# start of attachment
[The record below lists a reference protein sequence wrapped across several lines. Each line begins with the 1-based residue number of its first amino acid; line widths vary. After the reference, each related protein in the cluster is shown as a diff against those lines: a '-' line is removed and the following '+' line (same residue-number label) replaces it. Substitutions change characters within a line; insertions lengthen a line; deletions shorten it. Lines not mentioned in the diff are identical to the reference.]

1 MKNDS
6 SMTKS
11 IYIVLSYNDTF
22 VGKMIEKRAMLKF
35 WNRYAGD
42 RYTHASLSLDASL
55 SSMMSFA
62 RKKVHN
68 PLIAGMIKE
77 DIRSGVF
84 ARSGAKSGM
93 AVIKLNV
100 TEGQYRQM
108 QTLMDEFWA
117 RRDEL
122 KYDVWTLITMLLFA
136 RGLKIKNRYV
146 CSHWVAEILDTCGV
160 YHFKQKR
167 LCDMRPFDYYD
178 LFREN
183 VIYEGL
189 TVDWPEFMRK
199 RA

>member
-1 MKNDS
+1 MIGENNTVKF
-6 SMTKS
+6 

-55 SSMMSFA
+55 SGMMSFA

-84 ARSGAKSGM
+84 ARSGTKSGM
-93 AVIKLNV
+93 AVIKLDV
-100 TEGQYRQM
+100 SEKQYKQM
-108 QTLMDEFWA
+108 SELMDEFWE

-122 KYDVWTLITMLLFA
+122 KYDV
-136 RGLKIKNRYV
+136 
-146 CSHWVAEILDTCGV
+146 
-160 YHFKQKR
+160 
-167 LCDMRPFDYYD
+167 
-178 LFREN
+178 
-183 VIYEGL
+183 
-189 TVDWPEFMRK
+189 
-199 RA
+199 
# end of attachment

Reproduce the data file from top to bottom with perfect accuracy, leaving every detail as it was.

[The record below lists a reference protein sequence wrapped across several lines. Each line begins with the 1-based residue number of its first amino acid; line widths vary. After the reference, each related protein in the cluster is shown as a diff against those lines: a '-' line is removed and the following '+' line (same residue-number label) replaces it. Substitutions change characters within a line; insertions lengthen a line; deletions shorten it. Lines not mentioned in the diff are identical to the reference.]

1 MKNDS
6 SMTKS
11 IYIVLSYNDTF
22 VGKMIEKRAMLKF
35 WNRYAGD
42 RYTHASLSLDASL
55 SSMMSFA
62 RKKVHN
68 PLIAGMIKE
77 DIRSGVF
84 ARSGAKSGM
93 AVIKLNV
100 TEGQYRQM
108 QTLMDEFWA
117 RRDEL
122 KYDVWTLITMLLFA
136 RGLKIKNRYV
146 CSHWVAEILDTCGV
160 YHFKQKR
167 LCDMRPFDYYD
178 LFREN
183 VIYEGL
189 TVDWPEFMRK
199 RA

>member
-1 MKNDS
+1 MIGENNTVKF
-6 SMTKS
+6 

-55 SSMMSFA
+55 SGMMSFA

-84 ARSGAKSGM
+84 ARSGTKSGM
-93 AVIKLNV
+93 AVIKLDV
-100 TEGQYRQM
+100 SEKQYKQM
-108 QTLMDEFWA
+108 SELMDEFWE

-122 KYDVWTLITMLLFA
+122 KYDV
-136 RGLKIKNRYV
+136 
-146 CSHWVAEILDTCGV
+146 
-160 YHFKQKR
+160 
-167 LCDMRPFDYYD
+167 
-178 LFREN
+178 
-183 VIYEGL
+183 
-189 TVDWPEFMRK
+189 
-199 RA
+199 